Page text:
Defining existence, like many philosophical terms, is a notoriously difficult task. Intuitively it is extraordinarily simple concept, which is a problem. When asked if anything exists anyone can give a quick binary answer: either it exists or it doesn’t. Humans exist, Unicorns don’t exist, black holes exist, and nothing that happens in a dream exists. It should be this easy, but it isn’t. Intuitive obviousness, while to some is a concrete argument, is both relative to the speaker and subject to the poorly understood complexities of the human mind. Unfortunately, intuition is also sneaky. It works its way into many arguments unintentionally, and is often difficult to uproot. The most bizarre situations happen when intuitive arguments are used to oppose other intuitive arguments. Existence is one of those concepts. The purposes of this post are not to solve the problems associated with existence, but instead to complicate it enough to shut down some of the more ridiculous arguments against the existence of god, the soul, or other equally ethereal entities.

Existence, as it is commonly thought of, is closely related to physics. If an entity exists in physics then we can say the object has material or physical existence. Therefore, a table exists because the laws of physics act on that table. If I pick it up, gravity will want to pull it back down. If I exert pressure on it, those forces will move it, and eventually break it. My body has physical existence for the same reason; everything I do with my body is subject to the laws of physics: same with trees, buildings, clouds, and the wind. In all cases, the defining quality of a physical entity is that the laws of physics govern their interactions with other physical entities. Therefore, they are quantifiable, observable, and absolute knowledge is assumed achievable through the application of the scientific method. Disproving physical existence is impossible using this definition. Just because I haven’t seen a unicorn, doesn’t mean that they don’t exist. It is always possible that they do, I just haven’t come across it yet. This is the problem of induction, and is usually the argument that erupts when existence comes into question. I have no intention of discussing induction, but to merely mention that physical existence has far more worrisome problems then just induction.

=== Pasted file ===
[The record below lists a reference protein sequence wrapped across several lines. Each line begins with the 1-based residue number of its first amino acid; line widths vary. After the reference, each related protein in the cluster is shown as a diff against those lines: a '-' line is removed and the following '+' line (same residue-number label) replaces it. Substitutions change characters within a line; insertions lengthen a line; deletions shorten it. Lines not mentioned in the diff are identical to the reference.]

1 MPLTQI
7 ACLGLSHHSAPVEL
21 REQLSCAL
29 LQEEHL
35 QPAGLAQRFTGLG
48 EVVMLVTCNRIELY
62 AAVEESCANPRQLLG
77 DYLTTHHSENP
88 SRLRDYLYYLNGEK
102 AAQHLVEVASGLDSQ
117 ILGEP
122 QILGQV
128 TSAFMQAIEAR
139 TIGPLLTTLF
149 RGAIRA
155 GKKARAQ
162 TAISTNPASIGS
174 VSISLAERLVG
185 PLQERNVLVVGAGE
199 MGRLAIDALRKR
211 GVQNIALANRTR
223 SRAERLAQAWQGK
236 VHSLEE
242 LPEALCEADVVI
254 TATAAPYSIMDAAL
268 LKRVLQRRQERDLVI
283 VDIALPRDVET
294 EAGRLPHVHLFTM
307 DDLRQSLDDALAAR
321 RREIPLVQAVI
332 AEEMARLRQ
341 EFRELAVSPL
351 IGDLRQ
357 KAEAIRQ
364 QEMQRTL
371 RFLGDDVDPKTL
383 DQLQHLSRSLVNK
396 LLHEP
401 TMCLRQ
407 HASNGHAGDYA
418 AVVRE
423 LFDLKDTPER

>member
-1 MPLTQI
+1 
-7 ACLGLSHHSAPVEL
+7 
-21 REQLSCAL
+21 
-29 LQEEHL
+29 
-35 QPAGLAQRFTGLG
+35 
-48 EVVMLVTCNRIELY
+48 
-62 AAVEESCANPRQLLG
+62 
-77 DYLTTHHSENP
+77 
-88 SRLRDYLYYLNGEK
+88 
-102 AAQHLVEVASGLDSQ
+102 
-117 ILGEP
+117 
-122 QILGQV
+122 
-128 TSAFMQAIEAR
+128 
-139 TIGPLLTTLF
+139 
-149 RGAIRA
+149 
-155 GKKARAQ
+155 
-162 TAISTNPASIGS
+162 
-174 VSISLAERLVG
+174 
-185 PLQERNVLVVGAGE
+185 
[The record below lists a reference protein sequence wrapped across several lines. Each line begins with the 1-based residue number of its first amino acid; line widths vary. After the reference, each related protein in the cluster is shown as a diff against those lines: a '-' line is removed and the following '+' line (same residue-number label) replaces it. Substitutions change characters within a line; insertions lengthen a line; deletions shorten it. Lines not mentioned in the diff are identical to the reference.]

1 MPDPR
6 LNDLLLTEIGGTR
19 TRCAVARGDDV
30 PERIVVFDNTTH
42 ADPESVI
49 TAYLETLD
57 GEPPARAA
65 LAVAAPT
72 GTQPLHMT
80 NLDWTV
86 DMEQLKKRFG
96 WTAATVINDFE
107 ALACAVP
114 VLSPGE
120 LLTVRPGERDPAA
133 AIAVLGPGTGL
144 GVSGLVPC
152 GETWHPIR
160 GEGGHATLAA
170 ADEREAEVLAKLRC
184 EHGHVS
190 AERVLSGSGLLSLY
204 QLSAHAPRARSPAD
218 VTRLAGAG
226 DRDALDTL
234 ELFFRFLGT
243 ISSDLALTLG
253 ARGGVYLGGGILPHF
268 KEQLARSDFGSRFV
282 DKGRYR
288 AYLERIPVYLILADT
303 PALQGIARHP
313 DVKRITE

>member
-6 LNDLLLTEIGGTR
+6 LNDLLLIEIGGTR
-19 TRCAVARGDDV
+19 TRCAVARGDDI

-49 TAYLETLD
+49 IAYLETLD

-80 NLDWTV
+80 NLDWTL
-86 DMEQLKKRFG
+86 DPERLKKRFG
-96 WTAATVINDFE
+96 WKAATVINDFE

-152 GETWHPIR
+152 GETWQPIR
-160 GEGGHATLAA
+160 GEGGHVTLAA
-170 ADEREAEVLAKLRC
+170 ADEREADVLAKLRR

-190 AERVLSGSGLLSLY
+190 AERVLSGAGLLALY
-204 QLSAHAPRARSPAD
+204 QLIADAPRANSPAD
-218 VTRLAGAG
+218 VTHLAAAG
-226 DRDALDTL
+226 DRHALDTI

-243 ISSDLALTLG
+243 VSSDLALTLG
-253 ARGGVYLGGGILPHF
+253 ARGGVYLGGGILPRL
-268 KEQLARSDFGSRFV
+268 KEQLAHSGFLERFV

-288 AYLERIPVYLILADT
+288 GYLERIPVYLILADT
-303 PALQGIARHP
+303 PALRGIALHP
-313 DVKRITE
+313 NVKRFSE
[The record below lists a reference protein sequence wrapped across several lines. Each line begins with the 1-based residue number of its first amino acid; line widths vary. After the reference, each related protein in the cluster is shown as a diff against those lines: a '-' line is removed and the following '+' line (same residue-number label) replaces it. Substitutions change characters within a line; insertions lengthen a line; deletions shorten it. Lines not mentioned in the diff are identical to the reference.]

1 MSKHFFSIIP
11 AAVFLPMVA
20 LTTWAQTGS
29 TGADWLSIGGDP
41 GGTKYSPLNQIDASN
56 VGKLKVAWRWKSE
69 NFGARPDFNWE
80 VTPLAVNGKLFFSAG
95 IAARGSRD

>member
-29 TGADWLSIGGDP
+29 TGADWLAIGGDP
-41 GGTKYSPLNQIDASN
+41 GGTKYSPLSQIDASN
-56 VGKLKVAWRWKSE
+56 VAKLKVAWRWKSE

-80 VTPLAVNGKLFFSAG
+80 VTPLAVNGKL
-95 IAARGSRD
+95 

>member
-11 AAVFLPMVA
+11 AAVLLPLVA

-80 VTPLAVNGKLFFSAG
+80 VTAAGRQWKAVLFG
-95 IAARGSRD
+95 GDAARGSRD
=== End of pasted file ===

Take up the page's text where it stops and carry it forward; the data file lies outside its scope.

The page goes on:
How about Narnia, does Narnia exist physically? Most certainly not. Under our previous definition, Narnia cannot exist materially. It is not subject to the laws of physics, and instead is subject to the arbitrary laws put forward by the brain of C.S. Lewis. The interactions of elements inside Narnia are entirely predefined, and therefore untestable by the scientific method. For these reasons, it cannot exist materially. However, there is no reason why we can’t put forward a new definition that manages to classify this bizarre entity. While Narnia cannot exist materially, we can say that it exists as an idea. Ideas are complicated entities in and of themselves, and there is much discussion about what creates them. However, for the purposes of this post I’ll just assume that ideas are created by observing material existent objects. Therefore, C.S. Lewis created Narnia by observing things in the real world, and taking certain elements and putting them together in ways that are not always allowable by the laws of physics. Unicorns then are ideas also. Someone saw a horse and a narwhal then combined elements of both to create a unicorn. Ideas don’t have a material presence, but they do exist within our minds.

So now that we have solved all the problems associated with existence, let’s use it to answer a few questions. Obviously, everything I am capable of talking about exists as an idea so let’s just answer some questions about material existence. Do Dragons exist? Probably not. Does sound exist? Yes. Do computers exist? Yes. Do computer animations exist? No… Do Video’s exist? Yes.. Do movies exist if they were only distributed over the Internet? No… Maybe. Finally, does Juri exist?